Lyme disease signs and symptoms: When should you seek medical care?

It's tick season in parts of the United States. Though you may not know you were a tick's target right away, these signs and symptoms of Lyme disease can help you determine when to seek medical treatment.

Lyme disease is caused by infected black-legged (or deer) ticks and symptoms of the disease may vary, depending on how long it takes to discover the signs.

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Lyme disease: When should I seek help?
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Lyme disease: When should I seek help?

Early signs

Rash: The classic targetoid, or bull's-eye, rash is an early, visible symptom of Lyme disease and is seen in 70 to 80 percent of infected people, according to Dr. Bobbi Pritt, director of the Clinical Parasitology Laboratory at the Mayo Clinic in Rochester, Minnesota. This rash, technically called erythema migrans, takes about three days or more to appear at the site of a tick bite and is typically not painful or itchy.

Flu-like symptoms: Fever, chills, headache, fatigue, muscle and joint aches and swollen lymph nodes often coincide with the rash. But don’t just assume you have a cold, allergies or the flu. If you have these symptoms, even without a telltale rash, Pritt recommends to get treated with antibiotics as soon as possible.

“If you have those symptoms in the summertime, it’s a bit unusual,” Pritt said. “We don’t see influenza that often in the summer, so tick-borne diseases should be pretty high on the list for what could cause those symptoms.”

Later signs

Joint pain: Arthritis of a single joint may occur weeks, months or years after the initial infection. Pritt said usually a big joint like the knee will be affected and the pain is often only on one side of your body.

Nervous system problems: Symptoms include temporary facial paralysis (Bell’s palsy), short-term memory problems and shooting pain and numbness in hands and feet.

Pritt told AccuWeather that treatment of these more serious Lyme disease symptoms is the same – a course of doxycycline – but once the damage is done, it takes a long time to recover completely, even after the organism has been killed.

“Once a person is treated, they are no longer infected – that’s the good news,” Pritt said. “The bad news is that there is no immunity. You could very easily get Lyme disease again if you get bitten by another tick.”

Where are the ticks?

Pritt said studies show that as many as half of people who have Lyme disease don’t remember getting a tick bite, but they remember being in a place where they could get a tick bite. According to the Centers for Disease Control and Prevention (CDC), it’s likely to be in the Northeast or Upper Midwest.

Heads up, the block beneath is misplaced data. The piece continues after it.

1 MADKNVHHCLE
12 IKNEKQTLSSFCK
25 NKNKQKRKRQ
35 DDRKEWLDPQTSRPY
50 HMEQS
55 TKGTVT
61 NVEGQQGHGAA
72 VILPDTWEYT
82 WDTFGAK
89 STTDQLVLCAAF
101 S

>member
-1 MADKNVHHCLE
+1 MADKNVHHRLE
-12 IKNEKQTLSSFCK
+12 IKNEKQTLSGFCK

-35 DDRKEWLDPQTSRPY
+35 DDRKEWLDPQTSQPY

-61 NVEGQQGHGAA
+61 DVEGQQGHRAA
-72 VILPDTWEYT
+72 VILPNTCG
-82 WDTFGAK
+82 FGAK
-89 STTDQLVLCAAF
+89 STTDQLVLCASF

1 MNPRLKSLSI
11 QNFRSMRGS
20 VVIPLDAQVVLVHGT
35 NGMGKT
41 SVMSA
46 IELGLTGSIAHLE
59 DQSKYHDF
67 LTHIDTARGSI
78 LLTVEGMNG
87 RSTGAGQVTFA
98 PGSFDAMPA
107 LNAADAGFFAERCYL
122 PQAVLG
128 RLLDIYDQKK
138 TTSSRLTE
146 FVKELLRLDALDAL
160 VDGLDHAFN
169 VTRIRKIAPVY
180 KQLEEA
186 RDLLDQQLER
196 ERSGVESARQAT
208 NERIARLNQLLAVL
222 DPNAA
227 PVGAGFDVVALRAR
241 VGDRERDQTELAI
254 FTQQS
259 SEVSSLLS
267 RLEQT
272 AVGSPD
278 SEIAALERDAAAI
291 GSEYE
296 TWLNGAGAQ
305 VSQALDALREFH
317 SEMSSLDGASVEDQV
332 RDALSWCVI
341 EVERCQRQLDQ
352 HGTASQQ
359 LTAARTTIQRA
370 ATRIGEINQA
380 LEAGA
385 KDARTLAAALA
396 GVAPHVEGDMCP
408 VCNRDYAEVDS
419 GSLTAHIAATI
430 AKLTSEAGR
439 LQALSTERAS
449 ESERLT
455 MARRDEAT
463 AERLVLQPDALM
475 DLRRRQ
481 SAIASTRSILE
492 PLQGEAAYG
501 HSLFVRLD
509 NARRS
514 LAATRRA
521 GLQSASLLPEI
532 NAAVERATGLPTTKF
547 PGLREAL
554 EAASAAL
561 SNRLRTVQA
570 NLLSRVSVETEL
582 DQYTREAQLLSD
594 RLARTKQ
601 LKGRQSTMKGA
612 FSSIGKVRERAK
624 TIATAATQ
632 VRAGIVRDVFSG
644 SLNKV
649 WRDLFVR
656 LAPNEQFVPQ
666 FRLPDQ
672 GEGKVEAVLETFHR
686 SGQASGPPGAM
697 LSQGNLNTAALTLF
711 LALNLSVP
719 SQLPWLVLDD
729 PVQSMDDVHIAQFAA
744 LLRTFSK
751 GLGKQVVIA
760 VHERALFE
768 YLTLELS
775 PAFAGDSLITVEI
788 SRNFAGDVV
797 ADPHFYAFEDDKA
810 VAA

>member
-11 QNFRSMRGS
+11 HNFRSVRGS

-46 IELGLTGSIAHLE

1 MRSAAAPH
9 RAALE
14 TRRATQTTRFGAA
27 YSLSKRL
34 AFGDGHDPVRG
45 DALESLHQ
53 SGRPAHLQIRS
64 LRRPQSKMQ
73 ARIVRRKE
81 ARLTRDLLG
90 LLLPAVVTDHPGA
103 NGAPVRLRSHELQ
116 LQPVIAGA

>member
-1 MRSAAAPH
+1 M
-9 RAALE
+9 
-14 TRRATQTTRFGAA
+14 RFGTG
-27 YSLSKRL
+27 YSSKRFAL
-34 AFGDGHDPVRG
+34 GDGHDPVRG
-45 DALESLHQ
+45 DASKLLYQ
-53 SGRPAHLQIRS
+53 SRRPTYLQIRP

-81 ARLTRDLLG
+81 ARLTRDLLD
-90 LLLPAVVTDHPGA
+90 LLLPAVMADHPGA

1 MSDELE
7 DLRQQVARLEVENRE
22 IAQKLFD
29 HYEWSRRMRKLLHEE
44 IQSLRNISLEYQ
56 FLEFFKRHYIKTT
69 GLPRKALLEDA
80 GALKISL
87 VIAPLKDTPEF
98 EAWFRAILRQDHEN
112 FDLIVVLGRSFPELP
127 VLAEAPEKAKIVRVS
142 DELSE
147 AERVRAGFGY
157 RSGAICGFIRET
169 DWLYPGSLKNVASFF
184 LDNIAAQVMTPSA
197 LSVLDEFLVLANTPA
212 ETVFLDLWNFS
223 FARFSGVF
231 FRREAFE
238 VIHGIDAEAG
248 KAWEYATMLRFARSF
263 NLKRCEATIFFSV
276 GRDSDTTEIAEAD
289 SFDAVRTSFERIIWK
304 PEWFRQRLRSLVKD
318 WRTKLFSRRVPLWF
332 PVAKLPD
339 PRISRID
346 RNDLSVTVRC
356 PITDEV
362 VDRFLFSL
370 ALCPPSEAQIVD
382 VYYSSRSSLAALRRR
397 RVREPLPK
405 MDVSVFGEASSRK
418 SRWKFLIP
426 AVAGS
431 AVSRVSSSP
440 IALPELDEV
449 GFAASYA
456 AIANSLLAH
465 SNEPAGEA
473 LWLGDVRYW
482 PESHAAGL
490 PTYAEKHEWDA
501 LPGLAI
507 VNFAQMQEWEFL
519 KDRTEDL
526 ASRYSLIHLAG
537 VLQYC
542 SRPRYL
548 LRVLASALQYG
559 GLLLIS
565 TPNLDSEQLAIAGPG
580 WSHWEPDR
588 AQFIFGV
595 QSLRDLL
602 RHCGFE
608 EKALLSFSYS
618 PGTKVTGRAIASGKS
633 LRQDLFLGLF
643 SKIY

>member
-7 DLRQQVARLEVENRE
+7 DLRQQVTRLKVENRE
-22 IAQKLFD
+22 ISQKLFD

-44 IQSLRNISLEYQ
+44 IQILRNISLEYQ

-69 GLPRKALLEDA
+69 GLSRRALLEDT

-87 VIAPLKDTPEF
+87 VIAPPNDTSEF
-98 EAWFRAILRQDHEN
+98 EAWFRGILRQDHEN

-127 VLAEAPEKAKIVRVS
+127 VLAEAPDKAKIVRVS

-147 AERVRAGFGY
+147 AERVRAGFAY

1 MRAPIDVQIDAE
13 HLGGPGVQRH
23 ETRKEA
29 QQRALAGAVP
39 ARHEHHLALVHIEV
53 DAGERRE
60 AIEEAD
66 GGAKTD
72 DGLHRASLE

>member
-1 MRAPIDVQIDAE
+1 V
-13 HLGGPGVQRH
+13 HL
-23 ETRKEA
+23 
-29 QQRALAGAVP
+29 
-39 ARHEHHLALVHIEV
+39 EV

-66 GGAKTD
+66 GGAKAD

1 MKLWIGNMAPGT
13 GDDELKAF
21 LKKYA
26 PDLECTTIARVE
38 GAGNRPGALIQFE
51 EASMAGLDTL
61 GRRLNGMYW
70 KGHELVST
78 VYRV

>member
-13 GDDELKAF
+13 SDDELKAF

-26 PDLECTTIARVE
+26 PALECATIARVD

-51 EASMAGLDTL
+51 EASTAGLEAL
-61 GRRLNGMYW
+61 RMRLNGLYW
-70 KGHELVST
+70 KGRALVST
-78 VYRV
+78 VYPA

Tens of thousands of cases of Lyme disease are confirmed each year, and CDC statistics reveal at least 95 percent of them occur in the following 14 states: Connecticut, Delaware, Maine, Maryland, Massachusetts, Minnesota, New Hampshire, New Jersey, New York, Pennsylvania, Rhode Island, Vermont, Virginia and Wisconsin.

Identifying ticks

The black-legged tick (Ixodes scapularis) and western black-legged tick (Ixodes pacificus) transmit the bacteria that cause Lyme disease and other serious vector-borne diseases. Pritt said they are generally smaller than other ticks and have reddish bodies with dark-colored legs.

American dog ticks (also called wood ticks) tend to be larger than black-legged (or deer) ticks and may have white streaks on its back.

However, according to this CDC chart, nymphal and larval ticks of any species may be too small or too engorged to identify, so be sure to remove any tick as soon as you notice one.

Ticks can always be submitted to a laboratory for identification, so experts suggest bringing the removed tick to a doctor or lab if you are suspicious.

"This is especially important for engorged ticks, since this indicates that they have been attached for an extended period of time," Pritt said. "The longer they are attached, the greater the risk that they can transmit disease-causing organisms."

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